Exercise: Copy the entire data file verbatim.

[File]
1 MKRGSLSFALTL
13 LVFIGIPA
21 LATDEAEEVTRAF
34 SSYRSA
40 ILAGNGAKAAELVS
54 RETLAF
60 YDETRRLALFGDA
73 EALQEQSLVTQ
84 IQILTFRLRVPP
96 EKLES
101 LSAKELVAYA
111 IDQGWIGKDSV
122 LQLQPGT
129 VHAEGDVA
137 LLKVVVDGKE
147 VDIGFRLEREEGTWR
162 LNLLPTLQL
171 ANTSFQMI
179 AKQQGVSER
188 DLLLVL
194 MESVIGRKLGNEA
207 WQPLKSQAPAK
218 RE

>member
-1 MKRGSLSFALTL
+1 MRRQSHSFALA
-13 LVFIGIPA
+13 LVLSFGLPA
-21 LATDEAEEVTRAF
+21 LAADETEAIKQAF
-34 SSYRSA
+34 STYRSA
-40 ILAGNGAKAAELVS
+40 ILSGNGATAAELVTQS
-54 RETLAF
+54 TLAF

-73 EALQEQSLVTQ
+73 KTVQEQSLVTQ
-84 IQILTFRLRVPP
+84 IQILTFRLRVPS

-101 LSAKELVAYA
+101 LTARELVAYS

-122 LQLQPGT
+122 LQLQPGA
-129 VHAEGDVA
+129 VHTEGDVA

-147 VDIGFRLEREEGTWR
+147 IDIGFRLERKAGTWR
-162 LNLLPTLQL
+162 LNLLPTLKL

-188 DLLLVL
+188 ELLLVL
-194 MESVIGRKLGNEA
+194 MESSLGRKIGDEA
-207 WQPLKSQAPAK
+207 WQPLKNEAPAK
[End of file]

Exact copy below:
1 MKRGSLSFALTL
13 LVFIGIPA
21 LATDEAEEVTRAF
34 SSYRSA
40 ILAGNGAKAAELVS
54 RETLAF
60 YDETRRLALFGDA
73 EALQEQSLVTQ
84 IQILTFRLRVPP
96 EKLES
101 LSAKELVAYA
111 IDQGWIGKDSV
122 LQLQPGT
129 VHAEGDVA
137 LLKVVVDGKE
147 VDIGFRLEREEGTWR
162 LNLLPTLQL
171 ANTSFQMI
179 AKQQGVSER
188 DLLLVL
194 MESVIGRKLGNEA
207 WQPLKSQAPAK
218 RE

>member
-1 MKRGSLSFALTL
+1 MRRQSHSFALA
-13 LVFIGIPA
+13 LVLSFGLPA
-21 LATDEAEEVTRAF
+21 LAADETEAIKQAF
-34 SSYRSA
+34 STYRSA
-40 ILAGNGAKAAELVS
+40 ILSGNGATAAELVTQS
-54 RETLAF
+54 TLAF

-73 EALQEQSLVTQ
+73 KTVQEQSLVTQ
-84 IQILTFRLRVPP
+84 IQILTFRLRVPS

-101 LSAKELVAYA
+101 LTARELVAYS

-122 LQLQPGT
+122 LQLQPGA
-129 VHAEGDVA
+129 VHTEGDVA

-147 VDIGFRLEREEGTWR
+147 IDIGFRLERKAGTWR
-162 LNLLPTLQL
+162 LNLLPTLKL

-188 DLLLVL
+188 ELLLVL
-194 MESVIGRKLGNEA
+194 MESSLGRKIGDEA
-207 WQPLKSQAPAK
+207 WQPLKNEAPAK